Philippine Rowing Association (PRA) president Patrick (Pato) Gregorio called it a pleasant surprise but deep inside, he had a feeling that somehow, the national team would be rewarded with a ticket to Tokyo out of the World Rowing Asia/Oceania Olympic Qualifying Regatta at the Sea Forest Waterway in Tokyo Bay last May 5-7. There were 17 entries in the men lightweight single sculls and the top five finishers earned Olympic slots. In men and women lightweight double sculls, there were 12 entries each with the top three advancing to Tokyo.
The national squad was composed of Cris Nievarez in men single sculls, Joanie Delgaco and Melcah Caballero in women double sculls and Roque Abala and Zuriel Sumintac in men double sculls. Coach Ed Maerina accompanied the five athletes to Tokyo with Uzbekistan coach Shukhrat Ganiev unable to join because of travel restrictions. Maerina was the first-ever Filipino rower to compete in the Olympics, making it in 1988 and Benjie Tolentino was the second in 2000.
Gregorio has hardly warmed his seat as PRA president, assuming the position unopposed last year. He was previously secretary-general of SBP, ABAP and POC but never an NSA head. “During the last SEA Games, I was invited to watch the rowing finals in Subic,” Gregorio recounted. “I met with chairman Benjie Ramos, president Quintin Pastrana and secretary-general Jercyl Lerin. Mr. Pastrana asked me to take over as president as he was going back to corporate work. I didn’t know the sport, I didn’t know how to row. But from what I saw, I liked it. Rowing’s a beautiful sport where Filipinos can excel. Before long, I went to La Mesa Dam and started rowing myself. I found out it’s a sport where age doesn’t count as much as in other sports. Some of the important factors are stamina, technique, reach and height. I took on the challenge as PRA president with the support of everyone. Over the last 12 months, our rowers never stopped training. I brought them to the UP Human Kinetics department to measure their body weight and determine how to improve their performance with nutrition, conditioning and exercises. When the Olympic qualifiers came up, I knew they would be ready.”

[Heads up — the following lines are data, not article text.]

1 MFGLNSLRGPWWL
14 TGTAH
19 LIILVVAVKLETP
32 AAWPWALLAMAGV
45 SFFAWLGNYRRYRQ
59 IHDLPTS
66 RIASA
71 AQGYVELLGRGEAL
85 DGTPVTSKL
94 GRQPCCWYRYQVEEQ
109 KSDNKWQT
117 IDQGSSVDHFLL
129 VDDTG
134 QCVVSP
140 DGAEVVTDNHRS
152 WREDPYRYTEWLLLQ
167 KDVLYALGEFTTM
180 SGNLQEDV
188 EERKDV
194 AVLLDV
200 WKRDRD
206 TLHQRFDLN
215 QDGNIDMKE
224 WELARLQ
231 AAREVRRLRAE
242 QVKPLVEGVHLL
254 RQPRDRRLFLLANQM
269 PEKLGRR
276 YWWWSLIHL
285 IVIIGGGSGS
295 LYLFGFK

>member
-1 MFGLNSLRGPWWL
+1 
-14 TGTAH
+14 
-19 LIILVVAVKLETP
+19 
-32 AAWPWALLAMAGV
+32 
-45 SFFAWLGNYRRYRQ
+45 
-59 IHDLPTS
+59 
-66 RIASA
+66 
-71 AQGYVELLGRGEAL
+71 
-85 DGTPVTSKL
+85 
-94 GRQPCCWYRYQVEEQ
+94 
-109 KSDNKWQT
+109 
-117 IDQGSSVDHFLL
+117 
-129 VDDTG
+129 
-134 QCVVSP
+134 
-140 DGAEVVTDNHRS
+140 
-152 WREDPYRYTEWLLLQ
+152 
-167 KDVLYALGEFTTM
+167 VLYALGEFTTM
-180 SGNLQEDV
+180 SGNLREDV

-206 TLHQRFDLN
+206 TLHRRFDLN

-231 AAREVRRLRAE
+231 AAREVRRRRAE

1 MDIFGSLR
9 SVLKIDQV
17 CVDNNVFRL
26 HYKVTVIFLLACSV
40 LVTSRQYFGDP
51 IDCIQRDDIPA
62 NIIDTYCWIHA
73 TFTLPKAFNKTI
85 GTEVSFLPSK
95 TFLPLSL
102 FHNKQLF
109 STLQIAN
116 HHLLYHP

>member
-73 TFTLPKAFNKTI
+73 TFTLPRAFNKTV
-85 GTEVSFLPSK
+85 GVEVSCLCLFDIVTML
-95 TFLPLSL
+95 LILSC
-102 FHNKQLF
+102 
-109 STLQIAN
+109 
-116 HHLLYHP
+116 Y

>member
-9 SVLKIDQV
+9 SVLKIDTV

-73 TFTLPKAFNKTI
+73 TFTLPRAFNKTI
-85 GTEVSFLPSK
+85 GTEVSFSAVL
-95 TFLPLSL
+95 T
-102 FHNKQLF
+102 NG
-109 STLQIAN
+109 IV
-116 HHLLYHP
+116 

Ganiev’s absence was a setback but Gregorio said Maerina was up to the task. “Coach Ganiev is world-class and was with us in the last SEA Games where we won gold in men and women single sculls and women double sculls. We all felt the pressure going to Tokyo.”
Of the five rowers, Nievarez had the best shot to qualify. In Tokyo, he topped the repechage to advance to the 12-man finals and finished ninth with a time of 7:28:84. Gregorio said it wasn’t the end of the story. “I told (POC president) Cong. Bambol (Tolentino) and (chef de mission) Nonong (Araneta) we still had a chance,” he related. “Rowers who finished ahead of Cris were from countries with better times in other events and under the Continental qualifying rules, it’s just one boat each country. There were 14 possibilities of rowers moving out and moving up. I was confident Cris would make it.” As it turned out, Uzbekistan, India, Indonesia, Vietnam and Hong Kong had better times in other events, kicking Nievarez up to No. 4 to clear the five-man cut. Gregorio clarified the qualification was earned. “It’s not a wildcard,” he said. “It was a case of positioning. The World Rowing Federation applied the rules of Continental qualification. Yesterday morning, World Rowing executive director Matt Smith emailed the confirmation that Cris has qualified for Tokyo. This wouldn’t have been possible without the support of PSC, MVPSF, POC, Smart, Maynilad, PRA and our sports media friends, all believers. The timing couldn’t be better, right on the dot. This feat is the start of the growth of rowing in our country.”